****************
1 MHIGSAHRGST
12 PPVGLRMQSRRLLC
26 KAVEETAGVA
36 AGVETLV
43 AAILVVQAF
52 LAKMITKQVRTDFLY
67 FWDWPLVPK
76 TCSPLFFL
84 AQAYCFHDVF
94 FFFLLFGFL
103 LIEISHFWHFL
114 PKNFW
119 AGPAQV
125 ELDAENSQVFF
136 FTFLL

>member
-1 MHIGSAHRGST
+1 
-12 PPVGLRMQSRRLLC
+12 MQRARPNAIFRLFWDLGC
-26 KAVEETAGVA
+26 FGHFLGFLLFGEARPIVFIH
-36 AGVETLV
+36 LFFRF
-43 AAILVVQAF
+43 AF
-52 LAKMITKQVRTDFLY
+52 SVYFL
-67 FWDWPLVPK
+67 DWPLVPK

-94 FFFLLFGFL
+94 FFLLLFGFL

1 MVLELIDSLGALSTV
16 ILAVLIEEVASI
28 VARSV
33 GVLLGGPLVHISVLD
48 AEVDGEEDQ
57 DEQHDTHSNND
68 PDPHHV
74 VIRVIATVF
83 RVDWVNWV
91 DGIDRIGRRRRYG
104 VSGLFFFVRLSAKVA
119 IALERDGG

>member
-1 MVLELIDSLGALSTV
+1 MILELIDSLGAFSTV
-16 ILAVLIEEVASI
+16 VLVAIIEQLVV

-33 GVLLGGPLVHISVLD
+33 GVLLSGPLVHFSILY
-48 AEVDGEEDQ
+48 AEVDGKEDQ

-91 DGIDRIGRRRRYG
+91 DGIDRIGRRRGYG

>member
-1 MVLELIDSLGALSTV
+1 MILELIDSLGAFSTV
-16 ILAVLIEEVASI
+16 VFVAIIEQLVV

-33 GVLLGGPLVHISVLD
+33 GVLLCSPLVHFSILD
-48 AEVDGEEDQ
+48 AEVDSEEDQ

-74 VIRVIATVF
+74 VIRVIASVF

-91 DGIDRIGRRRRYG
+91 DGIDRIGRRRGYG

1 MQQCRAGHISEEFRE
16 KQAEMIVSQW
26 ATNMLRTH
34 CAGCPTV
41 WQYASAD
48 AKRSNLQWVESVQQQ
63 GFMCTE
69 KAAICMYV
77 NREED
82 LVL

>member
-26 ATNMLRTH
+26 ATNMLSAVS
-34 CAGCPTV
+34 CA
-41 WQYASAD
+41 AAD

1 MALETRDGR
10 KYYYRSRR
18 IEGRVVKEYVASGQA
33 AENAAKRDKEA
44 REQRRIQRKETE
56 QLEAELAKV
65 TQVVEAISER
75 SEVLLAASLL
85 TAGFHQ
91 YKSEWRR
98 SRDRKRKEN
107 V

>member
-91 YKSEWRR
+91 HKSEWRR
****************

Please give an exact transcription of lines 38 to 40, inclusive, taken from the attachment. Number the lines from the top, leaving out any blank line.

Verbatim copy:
57 DEQHDTHSNND
68 PDPHHV
74 VIRVIATVF